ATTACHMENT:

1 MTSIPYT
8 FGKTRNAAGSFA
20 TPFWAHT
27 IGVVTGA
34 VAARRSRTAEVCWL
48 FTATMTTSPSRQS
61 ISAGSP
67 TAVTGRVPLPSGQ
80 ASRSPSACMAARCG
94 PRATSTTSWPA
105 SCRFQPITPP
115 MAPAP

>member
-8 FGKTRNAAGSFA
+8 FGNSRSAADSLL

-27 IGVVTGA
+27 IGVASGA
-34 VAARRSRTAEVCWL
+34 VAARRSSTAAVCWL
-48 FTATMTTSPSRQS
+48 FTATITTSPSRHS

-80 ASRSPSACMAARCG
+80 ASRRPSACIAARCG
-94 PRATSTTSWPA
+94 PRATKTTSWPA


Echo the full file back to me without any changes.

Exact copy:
1 MTSIPYT
8 FGKTRNAAGSFA
20 TPFWAHT
27 IGVVTGA
34 VAARRSRTAEVCWL
48 FTATMTTSPSRQS
61 ISAGSP
67 TAVTGRVPLPSGQ
80 ASRSPSACMAARCG
94 PRATSTTSWPA
105 SCRFQPITPP
115 MAPAP

>member
-8 FGKTRNAAGSFA
+8 FGNSRSAADSLL

-27 IGVVTGA
+27 IGVASGA
-34 VAARRSRTAEVCWL
+34 VAARRSSTAAVCWL
-48 FTATMTTSPSRQS
+48 FTATITTSPSRHS

-80 ASRSPSACMAARCG
+80 ASRRPSACIAARCG
-94 PRATSTTSWPA
+94 PRATKTTSWPA